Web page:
"You don't need as much social skills when you type messages," Edelson said.
But even there -- in the last place Freund sought advice and friendship -- the security of his online world unraveled in his final two weeks.
He rambled about wanting to commit suicide and the ways he had tried: asphyxia, lethal and inert gases, and hanging. He needed, he said, to "get away from the stress of the world for a bit."
And he hinted at his imminent death, suggesting that he might not make it to Halloween. He wanted to give away his pug on craigslist.org. On Oct. 19, he posted on the Asperger's syndrome website wrongplanet.net: "I think the only thing to do is go admit myself to a hospital.... I feel like I need to kill myself."
In those last two weeks, his messages became frantic; some were almost incomprehensible, filled with typos and run-ons. He sounded crazy -- so much so that some people thought he was playing an Internet joke.
In one posting, Freund said his plans were to "Start a Terror Campaign To hurt those that have hurt me, My future ended some time ago."
During a discourse on a firearms forum on somethingawful.com, described by the founder as a Mad magazine for the Internet, he detailed plans to get even with pranksters he said had terrorized his neighborhood and shot up his pumpkin last Halloween. He boasted that he spent about $5,000 preparing for "this Halloween shootout."
The responses were harsh and occasionally cruel. One reply on Oct. 26 asked: "Wait wait, people are shooting pumpkins with BB guns, and you're going to respond with 'a bunch off 9mm rounds heading your way!'? Are you ... retarded?"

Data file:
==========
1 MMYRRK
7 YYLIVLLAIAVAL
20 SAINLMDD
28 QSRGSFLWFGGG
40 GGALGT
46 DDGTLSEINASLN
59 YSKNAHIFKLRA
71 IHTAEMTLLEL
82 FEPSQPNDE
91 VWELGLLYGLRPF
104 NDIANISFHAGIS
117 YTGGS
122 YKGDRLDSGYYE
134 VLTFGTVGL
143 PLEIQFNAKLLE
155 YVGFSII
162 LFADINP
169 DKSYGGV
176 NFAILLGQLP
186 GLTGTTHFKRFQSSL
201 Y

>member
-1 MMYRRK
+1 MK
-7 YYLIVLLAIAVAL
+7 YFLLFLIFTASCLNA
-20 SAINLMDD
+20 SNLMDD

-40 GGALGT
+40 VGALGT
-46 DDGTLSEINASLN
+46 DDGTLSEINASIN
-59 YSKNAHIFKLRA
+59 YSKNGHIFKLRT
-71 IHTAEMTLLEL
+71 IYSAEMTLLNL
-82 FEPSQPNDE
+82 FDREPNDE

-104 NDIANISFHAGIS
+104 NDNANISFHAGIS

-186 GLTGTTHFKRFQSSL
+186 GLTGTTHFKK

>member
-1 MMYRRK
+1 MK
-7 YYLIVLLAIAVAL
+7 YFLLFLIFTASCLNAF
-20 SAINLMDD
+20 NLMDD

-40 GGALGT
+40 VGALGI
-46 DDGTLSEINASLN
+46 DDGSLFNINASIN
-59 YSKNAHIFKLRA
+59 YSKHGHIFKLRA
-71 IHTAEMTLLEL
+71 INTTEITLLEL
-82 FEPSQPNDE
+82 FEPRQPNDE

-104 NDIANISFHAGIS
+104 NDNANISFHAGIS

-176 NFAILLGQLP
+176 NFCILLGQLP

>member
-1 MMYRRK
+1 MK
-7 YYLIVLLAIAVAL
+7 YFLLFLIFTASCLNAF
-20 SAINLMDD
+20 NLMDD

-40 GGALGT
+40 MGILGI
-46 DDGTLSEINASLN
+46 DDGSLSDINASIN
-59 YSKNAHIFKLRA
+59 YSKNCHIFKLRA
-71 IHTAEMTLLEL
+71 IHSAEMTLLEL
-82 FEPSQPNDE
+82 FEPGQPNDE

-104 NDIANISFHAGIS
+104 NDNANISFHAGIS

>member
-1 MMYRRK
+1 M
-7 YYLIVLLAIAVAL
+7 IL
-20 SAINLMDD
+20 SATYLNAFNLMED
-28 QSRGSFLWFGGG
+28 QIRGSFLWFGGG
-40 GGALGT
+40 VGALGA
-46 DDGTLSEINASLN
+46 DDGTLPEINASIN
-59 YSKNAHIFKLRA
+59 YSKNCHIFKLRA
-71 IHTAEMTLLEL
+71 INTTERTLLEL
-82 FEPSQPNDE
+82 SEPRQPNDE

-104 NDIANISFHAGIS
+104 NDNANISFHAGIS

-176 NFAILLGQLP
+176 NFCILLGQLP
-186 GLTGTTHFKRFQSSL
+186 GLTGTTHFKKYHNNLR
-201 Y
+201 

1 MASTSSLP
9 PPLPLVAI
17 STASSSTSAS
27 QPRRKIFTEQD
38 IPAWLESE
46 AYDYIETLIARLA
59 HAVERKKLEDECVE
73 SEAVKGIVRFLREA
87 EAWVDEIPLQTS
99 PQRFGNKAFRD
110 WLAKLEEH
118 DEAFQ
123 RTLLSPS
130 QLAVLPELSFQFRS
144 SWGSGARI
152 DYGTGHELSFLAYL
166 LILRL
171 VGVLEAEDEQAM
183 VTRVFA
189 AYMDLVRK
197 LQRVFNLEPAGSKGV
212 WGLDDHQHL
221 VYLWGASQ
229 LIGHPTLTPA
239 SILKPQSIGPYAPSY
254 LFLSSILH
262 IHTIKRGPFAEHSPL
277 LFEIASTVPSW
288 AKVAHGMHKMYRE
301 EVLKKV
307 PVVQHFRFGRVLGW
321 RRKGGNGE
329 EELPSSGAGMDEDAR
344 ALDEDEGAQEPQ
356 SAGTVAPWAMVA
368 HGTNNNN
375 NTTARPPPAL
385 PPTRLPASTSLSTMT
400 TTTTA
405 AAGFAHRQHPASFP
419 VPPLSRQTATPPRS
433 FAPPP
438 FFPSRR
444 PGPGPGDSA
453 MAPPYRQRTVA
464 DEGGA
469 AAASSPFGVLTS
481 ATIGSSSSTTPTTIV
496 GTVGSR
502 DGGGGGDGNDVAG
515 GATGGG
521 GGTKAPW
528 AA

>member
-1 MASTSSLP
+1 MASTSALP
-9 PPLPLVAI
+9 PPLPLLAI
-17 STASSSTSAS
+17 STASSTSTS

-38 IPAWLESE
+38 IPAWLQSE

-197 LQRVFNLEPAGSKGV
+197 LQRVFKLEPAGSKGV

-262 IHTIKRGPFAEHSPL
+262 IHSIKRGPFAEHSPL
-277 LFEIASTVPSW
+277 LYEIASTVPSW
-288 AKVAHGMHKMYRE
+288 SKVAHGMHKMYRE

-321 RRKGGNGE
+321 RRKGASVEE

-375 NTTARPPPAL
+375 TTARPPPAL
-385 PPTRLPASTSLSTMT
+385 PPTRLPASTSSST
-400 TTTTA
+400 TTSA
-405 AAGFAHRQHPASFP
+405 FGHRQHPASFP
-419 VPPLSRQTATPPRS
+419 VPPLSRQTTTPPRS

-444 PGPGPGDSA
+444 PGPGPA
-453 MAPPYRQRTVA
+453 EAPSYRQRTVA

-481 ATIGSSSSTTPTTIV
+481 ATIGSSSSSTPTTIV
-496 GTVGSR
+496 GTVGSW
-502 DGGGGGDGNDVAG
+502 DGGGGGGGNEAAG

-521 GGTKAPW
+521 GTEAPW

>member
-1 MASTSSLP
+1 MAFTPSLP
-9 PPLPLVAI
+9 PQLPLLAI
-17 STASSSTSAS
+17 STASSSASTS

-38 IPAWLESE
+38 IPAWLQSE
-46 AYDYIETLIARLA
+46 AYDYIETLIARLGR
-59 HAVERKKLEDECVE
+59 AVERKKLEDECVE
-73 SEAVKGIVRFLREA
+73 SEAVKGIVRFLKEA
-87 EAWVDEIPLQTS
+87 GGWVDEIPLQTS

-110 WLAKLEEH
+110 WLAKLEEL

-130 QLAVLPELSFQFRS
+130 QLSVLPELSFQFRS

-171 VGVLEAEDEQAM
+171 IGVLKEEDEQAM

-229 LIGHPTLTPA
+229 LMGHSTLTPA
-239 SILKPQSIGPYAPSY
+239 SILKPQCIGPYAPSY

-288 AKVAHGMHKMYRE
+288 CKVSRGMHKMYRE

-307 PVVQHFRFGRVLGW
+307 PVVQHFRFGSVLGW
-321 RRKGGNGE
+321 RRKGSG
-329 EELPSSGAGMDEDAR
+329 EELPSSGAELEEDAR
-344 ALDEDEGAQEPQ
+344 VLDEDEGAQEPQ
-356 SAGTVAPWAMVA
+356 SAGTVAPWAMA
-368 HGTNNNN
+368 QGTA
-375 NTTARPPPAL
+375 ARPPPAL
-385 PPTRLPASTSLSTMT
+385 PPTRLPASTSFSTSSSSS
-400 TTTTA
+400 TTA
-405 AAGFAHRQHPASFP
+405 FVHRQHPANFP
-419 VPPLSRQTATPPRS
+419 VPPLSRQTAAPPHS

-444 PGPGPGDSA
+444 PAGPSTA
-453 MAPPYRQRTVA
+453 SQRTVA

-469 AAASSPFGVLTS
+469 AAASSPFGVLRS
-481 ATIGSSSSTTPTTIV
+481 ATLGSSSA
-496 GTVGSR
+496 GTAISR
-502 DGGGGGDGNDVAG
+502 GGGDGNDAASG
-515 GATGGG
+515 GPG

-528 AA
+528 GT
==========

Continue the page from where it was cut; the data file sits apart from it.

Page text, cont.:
Another said: "I can imagine this mongoloid, sitting on his creaky porch, one strap on his overalls, leaping up and running to the defense of his precious 24-ounce pumpkin."
Some told him he was no longer welcome. They asked him to leave and never come back.
"I think the craziest part is it was actually real," said Rich Kyanka, 29, the webmaster of somethingawful.com.
"Obviously if you could go back in time and know this guy is serious and was mentally disturbed, you could do something about it."
But if anybody tried, it came too late for Freund and Vernon Smith, 45, and his daughter Christina Smith, 22, the two neighbors he gunned down.
On Oct. 26, three days before his shooting rampage, Freund's obnoxious comments got him banned from Kyanka's website. The world that Freund had escaped to began slamming the door.
Even online, he was a social failure.
He died knowing it and feared no one would grieve for him. "No friends," Freund wrote, "all enemies."
Former classmate Lavranos wouldn't describe himself as Freund's friend either. He wishes now that he could.
"We're all human beings trying to find our happiness," Lavranos said.
"Here's a guy ... who had it really hard and nobody made it any easier for him."
News aide Sheena Tahilramani researched this story. Staff writers Mai Tran and Christine Hanley contributed.